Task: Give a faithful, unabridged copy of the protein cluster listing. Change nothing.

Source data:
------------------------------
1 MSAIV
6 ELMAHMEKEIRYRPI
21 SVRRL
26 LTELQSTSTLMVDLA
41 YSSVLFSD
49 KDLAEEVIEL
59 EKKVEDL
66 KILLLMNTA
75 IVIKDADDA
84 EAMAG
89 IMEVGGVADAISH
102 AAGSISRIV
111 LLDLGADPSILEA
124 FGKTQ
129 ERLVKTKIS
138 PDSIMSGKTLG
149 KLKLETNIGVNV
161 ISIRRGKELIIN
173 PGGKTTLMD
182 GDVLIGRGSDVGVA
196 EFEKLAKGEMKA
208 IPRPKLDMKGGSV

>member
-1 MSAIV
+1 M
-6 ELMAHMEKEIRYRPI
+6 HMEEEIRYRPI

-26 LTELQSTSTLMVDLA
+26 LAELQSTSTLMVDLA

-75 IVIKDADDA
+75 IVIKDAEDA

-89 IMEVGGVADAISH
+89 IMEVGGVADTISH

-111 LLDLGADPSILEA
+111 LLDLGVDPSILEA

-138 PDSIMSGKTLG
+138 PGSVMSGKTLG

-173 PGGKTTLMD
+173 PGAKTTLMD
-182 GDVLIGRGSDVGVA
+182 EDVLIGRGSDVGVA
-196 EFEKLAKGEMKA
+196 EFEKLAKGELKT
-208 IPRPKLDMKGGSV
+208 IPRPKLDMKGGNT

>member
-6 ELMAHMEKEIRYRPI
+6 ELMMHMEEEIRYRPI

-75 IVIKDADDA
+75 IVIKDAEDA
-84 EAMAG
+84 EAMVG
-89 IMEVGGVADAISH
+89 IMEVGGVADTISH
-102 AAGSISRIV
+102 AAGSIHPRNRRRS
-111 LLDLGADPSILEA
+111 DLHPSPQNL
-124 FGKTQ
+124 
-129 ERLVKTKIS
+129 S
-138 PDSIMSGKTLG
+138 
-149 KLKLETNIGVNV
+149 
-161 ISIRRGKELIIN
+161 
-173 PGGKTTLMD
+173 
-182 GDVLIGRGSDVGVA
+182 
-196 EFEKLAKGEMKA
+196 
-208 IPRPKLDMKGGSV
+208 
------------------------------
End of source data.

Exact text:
1 MSAIV
6 ELMAHMEKEIRYRPI
21 SVRRL
26 LTELQSTSTLMVDLA
41 YSSVLFSD
49 KDLAEEVIEL
59 EKKVEDL
66 KILLLMNTA
75 IVIKDADDA
84 EAMAG
89 IMEVGGVADAISH
102 AAGSISRIV
111 LLDLGADPSILEA
124 FGKTQ
129 ERLVKTKIS
138 PDSIMSGKTLG
149 KLKLETNIGVNV
161 ISIRRGKELIIN
173 PGGKTTLMD
182 GDVLIGRGSDVGVA
196 EFEKLAKGEMKA
208 IPRPKLDMKGGSV

>member
-1 MSAIV
+1 M
-6 ELMAHMEKEIRYRPI
+6 HMEEEIRYRPI

-26 LTELQSTSTLMVDLA
+26 LAELQSTSTLMVDLA

-75 IVIKDADDA
+75 IVIKDAEDA

-89 IMEVGGVADAISH
+89 IMEVGGVADTISH

-111 LLDLGADPSILEA
+111 LLDLGVDPSILEA

-138 PDSIMSGKTLG
+138 PGSVMSGKTLG

-173 PGGKTTLMD
+173 PGAKTTLMD
-182 GDVLIGRGSDVGVA
+182 EDVLIGRGSDVGVA
-196 EFEKLAKGEMKA
+196 EFEKLAKGELKT
-208 IPRPKLDMKGGSV
+208 IPRPKLDMKGGNT

>member
-6 ELMAHMEKEIRYRPI
+6 ELMMHMEEEIRYRPI

-75 IVIKDADDA
+75 IVIKDAEDA
-84 EAMAG
+84 EAMVG
-89 IMEVGGVADAISH
+89 IMEVGGVADTISH
-102 AAGSISRIV
+102 AAGSIHPRNRRRS
-111 LLDLGADPSILEA
+111 DLHPSPQNL
-124 FGKTQ
+124 
-129 ERLVKTKIS
+129 S
-138 PDSIMSGKTLG
+138 
-149 KLKLETNIGVNV
+149 
-161 ISIRRGKELIIN
+161 
-173 PGGKTTLMD
+173 
-182 GDVLIGRGSDVGVA
+182 
-196 EFEKLAKGEMKA
+196 
-208 IPRPKLDMKGGSV
+208 